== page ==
2449

Abstract

Purpose

The purpose of this paper is to provide a rationale for developing interprofessional competencies among graduates from professional and graduate programs, so that they are well prepared to participate in local, national and global social change strategies.

Design/methodology/approach

After reviewing the literature on strategic social change initiatives the authors briefly describe two such initiatives: corporate social responsibility initiatives and social entrepreneurial ventures. After reviewing the interprofessional literature from various disciplines and professions, the authors categorized them into “competencies,” “rationale,” “conceptual framework,” “principles” and “challenges.” An examination of exemplar pedagogy from this body of literature suggests ways to prepare students to lead and actively participate in innovative, collaborative social change initiatives.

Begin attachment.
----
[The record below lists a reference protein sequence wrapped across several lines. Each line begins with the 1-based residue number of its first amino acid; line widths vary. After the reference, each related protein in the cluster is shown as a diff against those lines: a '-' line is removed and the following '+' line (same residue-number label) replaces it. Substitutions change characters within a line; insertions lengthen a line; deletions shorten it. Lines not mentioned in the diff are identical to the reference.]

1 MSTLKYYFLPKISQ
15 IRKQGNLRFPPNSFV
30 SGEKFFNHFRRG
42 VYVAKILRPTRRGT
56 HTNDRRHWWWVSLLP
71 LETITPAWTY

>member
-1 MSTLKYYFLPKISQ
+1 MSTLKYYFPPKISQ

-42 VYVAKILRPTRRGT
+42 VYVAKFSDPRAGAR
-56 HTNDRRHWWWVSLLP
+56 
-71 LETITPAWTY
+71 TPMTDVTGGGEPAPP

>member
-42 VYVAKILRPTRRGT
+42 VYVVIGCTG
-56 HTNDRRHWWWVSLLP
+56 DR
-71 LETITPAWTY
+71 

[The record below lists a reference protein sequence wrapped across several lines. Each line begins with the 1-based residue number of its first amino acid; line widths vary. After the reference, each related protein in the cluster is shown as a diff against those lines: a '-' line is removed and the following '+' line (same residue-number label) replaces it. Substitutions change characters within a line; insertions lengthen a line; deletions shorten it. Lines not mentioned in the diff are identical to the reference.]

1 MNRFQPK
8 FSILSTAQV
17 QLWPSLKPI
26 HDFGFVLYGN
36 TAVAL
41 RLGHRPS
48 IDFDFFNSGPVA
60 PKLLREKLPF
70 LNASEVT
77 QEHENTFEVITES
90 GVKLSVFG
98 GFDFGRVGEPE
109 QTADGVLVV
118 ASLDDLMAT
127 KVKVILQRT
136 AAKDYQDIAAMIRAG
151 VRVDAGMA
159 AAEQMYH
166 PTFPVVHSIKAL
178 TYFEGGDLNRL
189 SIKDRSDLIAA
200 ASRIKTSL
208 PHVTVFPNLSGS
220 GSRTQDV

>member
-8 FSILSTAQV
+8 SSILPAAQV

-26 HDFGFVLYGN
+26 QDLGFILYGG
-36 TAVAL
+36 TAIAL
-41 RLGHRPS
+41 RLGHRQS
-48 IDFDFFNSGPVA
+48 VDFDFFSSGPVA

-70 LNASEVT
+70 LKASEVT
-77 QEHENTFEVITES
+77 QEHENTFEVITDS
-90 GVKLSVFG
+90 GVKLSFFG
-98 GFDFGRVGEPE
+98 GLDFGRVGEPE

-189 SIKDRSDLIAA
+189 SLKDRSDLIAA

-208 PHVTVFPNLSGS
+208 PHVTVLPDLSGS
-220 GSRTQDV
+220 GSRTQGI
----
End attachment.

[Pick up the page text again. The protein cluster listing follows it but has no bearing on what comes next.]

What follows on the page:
Findings

Interdisciplinary competencies include teamwork, communication, contextual understanding, negotiation, critical thinking, leadership, openness and adaptability. Interprofessional educational models are difficult to implement, however, ethical responsibility of educators to prepare students for complex realities trumps the challenges.

Practical implications

Interprofessional educational experiences can enable students to engage in generative and transformational learning which can later facilitate in creation of innovative solutions for society's recalcitrant physical, social and environmental issues.

Originality/value

Based on the system's perspective, the paper provides guidelines and strategies for implementing interprofessional pedagogical initiative.

Details

Education + Training, vol. 55 no. 8/9
Type: Research Article
ISSN: 0040-0912

Keywords